When people choose to travel 50 miles to do their shopping.
From Horsham’s The Resident newspaper –
“I only really come to Swan Walk [Horsham’s shopping centre] to go to M&S. I go to Bluewater if I want to go shopping. The parking charges in Horsham don’t help.”
As you can see below, it is 49.8 miles from Broadbridge Heath to Bluewater.
This should, ordinarily, be considered an incredible, even extravagant, distance to go for ‘regular’ shopping.
But given the way our transport infrastructure is configured, it’s not so absurd. By car, the journey takes less than an hour. Factoring in the hassle of using a car in the first place, the extra time taken for the journey – 40-50 minutes longer than the time it might take to drive into Horsham and park up – is not so great an inconvenience. Naturally enough, parking your car in one of Bluewater’s 13,000 spaces is free, unlike the cost of a space in Horsham. Finally, there is, of course, the greater choice offered by Europe’s largest shopping centre, compared to the retail on offer in a town of 55,000 people – although whether this extra amount of choice accounts for the anonymous Broadbridge Heath resident’s decision to do nearly all her shopping in the former is doubtful.
What is interesting is that cost of parking in Horsham is now frequently described as ‘extortionate’ – especially so now that it is set to rise by between 20 and 50% in the next month or so. These claims of ‘extortion’ are somewhat overstated, given that people are quite at liberty to do their shopping elsewhere, where parking is cheaper, or indeed in places where parking is free – even places 50 miles away. This is indeed one of the arguments given against Horsham District Council’s decision to raise the charge – that it will simply drive shoppers elsewhere. This is an option shoppers would not have if they were genuinely the subjects of extortion.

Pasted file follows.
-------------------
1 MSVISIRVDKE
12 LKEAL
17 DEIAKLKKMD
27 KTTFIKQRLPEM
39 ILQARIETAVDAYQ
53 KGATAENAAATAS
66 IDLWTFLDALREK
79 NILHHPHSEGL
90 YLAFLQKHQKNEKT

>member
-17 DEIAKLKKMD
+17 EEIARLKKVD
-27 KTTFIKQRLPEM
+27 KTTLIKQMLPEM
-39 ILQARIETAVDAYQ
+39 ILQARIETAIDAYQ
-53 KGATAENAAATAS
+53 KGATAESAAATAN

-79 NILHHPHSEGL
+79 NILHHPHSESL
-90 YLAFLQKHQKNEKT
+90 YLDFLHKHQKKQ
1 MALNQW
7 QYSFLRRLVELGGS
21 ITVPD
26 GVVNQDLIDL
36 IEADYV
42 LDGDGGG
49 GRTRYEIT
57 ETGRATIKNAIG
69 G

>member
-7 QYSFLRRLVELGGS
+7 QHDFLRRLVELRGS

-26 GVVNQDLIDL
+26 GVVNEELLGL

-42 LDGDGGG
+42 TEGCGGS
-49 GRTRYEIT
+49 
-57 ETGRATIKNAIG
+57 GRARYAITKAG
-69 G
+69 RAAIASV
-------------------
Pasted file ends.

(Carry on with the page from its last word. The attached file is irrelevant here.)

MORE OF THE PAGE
Of course, many trips into Horsham have to be made; going elsewhere is quite obviously not an option if you have to visit a particular shop, or if you work here. The word ‘extortion’ is therefore revealing when it is used to describe the cost of parking for these kinds of trips, because it plainly suggests that people feel they have no choice but to park in Horsham’s increasingly expensive car parks.
The distance from Roffey, Horsham’s most distant suburb, to the town centre is 2.5 miles. Broadbridge Heath – where the anonymous Bluewater shopper lives – lies outside Horsham’s ring road, but is barely 2 miles from the town centre. Walking these kinds of distances, which may take up to an hour, is not particularly feasible, especially so if one is laden down with shopping.
There are buses available for these trips, but the cost of a ticket is similar to, if not greater than, the cost of parking – a spontaneous trip into town from Roffey and back again, for instance, will cost you £3.60.
The one remaining option, if you don’t wish to subject yourself to the extortionate cost of Horsham’s car parks, is to make these reasonably short trips by bicycle. Two or three miles is an eminently possible distance for anyone, and unlike the bus and car, a bicycle is free. It also provides a convenient way of carrying your shopping.
It might be instructive to consider the reasons why it’s not leaping out at Horsham’s residents as an obvious way of escaping the extortionate cost of the town’s car parks.